This is great! Now, when your child says, "Wow, mom, I really liked Spiderman," you can show him/her where the movie originated from... a book. The same is true when children and teens express an interest in Japanimation on television. Many of these fun, cartoon-ey action shows were once stories told graphically on paper. Now you can find stories for every age and in every genre told in graphic novel format.
Hook, Line, and Sinker
Many children these days have become what we can call "multi-taskers." They take after mom and dad, constantly keeping busy what with so much information being thrown at them. Nicholas, my boyfriend's son, is always "multi-tasking" when we read: taking the opportunity to break in the seconds it takes to turn a page in order to ask what's for dinner or to yell at the dog. While you or I may find it hard to relax and read a book in today's fast-paced world, it is important to note that many children are taking after us. The result is that many children are not being exposed to the important things a book has to offer (it expands vocabulary and enhances language and comprehension skills, not to mention that it allows the reader to build an elaborate imagination and heck, isn't it just great to hold a book in your hands?) One simple solution for children and teens (and honestly many adults) is to allow them to use graphic novels to aid in building an appreciation for reading. These books are so varied in subject, age and reading level it is almost impossible to find something suitable for anyone.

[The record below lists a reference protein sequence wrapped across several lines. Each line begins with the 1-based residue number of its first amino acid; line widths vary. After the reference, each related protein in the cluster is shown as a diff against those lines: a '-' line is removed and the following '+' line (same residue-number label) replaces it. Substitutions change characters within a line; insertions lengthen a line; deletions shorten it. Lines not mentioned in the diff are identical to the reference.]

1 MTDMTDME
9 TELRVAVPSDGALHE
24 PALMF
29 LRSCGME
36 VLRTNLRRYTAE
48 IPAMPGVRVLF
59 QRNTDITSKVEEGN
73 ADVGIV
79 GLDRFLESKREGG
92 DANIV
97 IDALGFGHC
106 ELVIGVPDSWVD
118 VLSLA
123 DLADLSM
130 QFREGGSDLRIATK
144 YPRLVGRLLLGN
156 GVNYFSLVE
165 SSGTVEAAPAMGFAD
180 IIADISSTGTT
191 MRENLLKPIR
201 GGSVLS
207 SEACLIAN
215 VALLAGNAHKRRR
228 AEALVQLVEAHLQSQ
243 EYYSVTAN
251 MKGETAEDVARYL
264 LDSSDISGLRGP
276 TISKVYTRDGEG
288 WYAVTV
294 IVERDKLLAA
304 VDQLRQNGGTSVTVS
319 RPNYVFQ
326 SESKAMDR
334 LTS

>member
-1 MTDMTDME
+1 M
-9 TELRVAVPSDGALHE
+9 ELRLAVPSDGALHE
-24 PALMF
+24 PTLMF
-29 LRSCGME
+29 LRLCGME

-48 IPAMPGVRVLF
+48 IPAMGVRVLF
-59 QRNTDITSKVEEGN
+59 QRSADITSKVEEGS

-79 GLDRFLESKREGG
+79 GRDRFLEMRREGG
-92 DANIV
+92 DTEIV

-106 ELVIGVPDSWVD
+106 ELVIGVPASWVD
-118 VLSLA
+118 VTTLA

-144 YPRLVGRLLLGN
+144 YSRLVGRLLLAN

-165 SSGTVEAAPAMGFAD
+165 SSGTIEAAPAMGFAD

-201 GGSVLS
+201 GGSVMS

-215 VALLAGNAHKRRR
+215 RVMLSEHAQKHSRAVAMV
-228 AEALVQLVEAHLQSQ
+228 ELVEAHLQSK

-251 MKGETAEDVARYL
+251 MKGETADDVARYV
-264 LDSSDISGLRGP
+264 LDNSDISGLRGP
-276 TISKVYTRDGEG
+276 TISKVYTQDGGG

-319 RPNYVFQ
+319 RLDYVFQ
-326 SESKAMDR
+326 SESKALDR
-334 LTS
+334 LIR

Graphic novels have also been considered an art form in the last few years. Many authors do their own art work, creating a great combination of words and pictures to portray a scene specifically. I went to school at Indiana University Purdue University Indianapolis for Informatics and New Media, and many of the classes taught about the history and relevance of comics and two-dimensional art, and many students from this program choose to pursue a career in this art form.
In the library I work, graphic novels are what many of our teens check out. Sometimes these young adults find a series or story they are interested in that leads them to other novels and frequently, non-fiction books. Graphic novels are a great form of art and expression that offer an alternative to text-only books. This compromise of words and pictures helps continue to promote literacy in young adults and hey, even REAL adults, too!
A Few Graphic Novels I've reviewed
Electric Girl, Volume 1
Four Letter Worlds
Diary of a Teenage Girl
Epinions Graphic Novels and Comics
Young Adult Library Services Association's Great Graphic Novels For Teens: http://www.ala.org/ala/yalsa/booklistsawards/greatgraphicnovelsforteens/gn.htm